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Miami Beach 411
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Miami Beach Journal
The Farming Period

Farming Period
    1868 - 1911
The Farming Period

1911 - 1920
The Early Development Years

1920 - 1925
The Boom Years

1925 - 1930
Post Boom Years

1930 - 1941
The Post Depression Years

1942 - 1945
The War Years

1945 - 1965
The Post War Boom
In 1868 Pennsylvania farmer, Henry B. Lum, sailed up the coast from Key West to Miami to explore the beach wilderness area on the east side of Biscayne Bay. He saw three palm trees growing on the beach and they gave him the idea to try his hand at Coconut farming.

With the help of his son, Charles, the Lum's convinced a group of investors to purchase 165 acres on South Beach for 75 cents and acre for the purpose of harvesting coconuts.

In 1870 the Beach was little more than a collection of small islands with sand beaches on the ocean side, dense Palmetto growth in the middle and mangrove swamps on the bay side.

In 1886, Charles Lum built the first home on Miami Beach; a two-story house at the site of the present Tides Hotel at 12th Street and Ocean Drive.

The dense mangroves made farming difficult. The mosquitos they attracted were too much for the laborers to bear and the men were driven away. By 1894, the coconut venture proved unprofitable for the Lums, so they left the Beach, leaving their plantation in the control of John Stiles Collins, a wealthy Quaker farmer from New Jersey.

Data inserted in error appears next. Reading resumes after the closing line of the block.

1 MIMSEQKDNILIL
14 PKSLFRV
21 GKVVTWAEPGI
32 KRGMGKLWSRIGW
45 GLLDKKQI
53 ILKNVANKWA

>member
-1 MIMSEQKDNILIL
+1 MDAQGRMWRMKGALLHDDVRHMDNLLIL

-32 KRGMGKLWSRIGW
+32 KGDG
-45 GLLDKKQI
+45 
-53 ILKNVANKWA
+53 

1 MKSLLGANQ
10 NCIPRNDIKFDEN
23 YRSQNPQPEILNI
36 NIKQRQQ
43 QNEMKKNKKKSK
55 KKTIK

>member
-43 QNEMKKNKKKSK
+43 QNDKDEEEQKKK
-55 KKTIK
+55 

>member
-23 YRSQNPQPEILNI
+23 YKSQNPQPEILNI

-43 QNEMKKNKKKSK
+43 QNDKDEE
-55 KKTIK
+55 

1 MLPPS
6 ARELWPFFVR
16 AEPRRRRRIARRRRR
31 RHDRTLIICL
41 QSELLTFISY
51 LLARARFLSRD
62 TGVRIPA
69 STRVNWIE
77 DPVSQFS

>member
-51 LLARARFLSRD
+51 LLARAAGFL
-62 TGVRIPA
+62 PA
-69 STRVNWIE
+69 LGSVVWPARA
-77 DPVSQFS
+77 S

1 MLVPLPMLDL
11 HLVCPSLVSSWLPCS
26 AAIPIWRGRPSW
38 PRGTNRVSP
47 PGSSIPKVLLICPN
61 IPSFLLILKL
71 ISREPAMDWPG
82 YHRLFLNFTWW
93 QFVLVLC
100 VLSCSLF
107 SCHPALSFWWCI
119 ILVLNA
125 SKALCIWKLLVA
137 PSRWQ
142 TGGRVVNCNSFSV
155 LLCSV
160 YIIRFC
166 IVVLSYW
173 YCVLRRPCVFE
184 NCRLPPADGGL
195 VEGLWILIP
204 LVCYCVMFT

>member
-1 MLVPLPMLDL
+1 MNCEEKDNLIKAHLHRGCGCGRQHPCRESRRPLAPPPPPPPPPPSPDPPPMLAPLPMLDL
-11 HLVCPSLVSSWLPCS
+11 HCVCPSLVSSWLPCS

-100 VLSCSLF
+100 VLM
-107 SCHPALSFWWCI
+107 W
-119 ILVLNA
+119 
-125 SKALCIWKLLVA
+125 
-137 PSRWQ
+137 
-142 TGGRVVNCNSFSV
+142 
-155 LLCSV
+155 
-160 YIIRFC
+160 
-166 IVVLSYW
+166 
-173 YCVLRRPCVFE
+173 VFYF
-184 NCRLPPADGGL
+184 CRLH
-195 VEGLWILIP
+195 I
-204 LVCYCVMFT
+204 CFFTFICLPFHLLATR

When Henry Flagler extended his railroad south to Miami, John Collins took the train from his home in Morristown New Jersey, to inspect his investment. The coconut plantation had been carved out of beach sand and mangrove swaps which were not ideal for farming. However, to the west and north of this area, Collins discovered a ridge on which Pine trees were growing out of black sand. This indicted there was fresh water on the island. Collins bought an additional five-mile strip of land between 14th and 67th Streets and planted bananas, mangoes, avocados, corn peppers and tomatoes.

At this time, John and James Lummus, each president of a different Miami bank, began acquiring bay and beachfront land on the Southern end of Miami Beach. They established The Ocean Beach Reality Company. Their vision was to build a city fronting the ocean made up of modest single family residences. The Lummus Brothers also recognized the need for a good beach for the tourists which were now pouring into Miami thanks to the railroad.

The "barrier beach' became a popular recreational spot for Miami's mainland residents. A ferry operated between Miami and the Beach. A bathing pavilion called Tatum Pavilion was connected to the ferry by a wooden boardwalk, which cut through the mangroves. The Tatum Pavilion represents the first permanent facilities built to accommodate recreational activities on Miami Beach.

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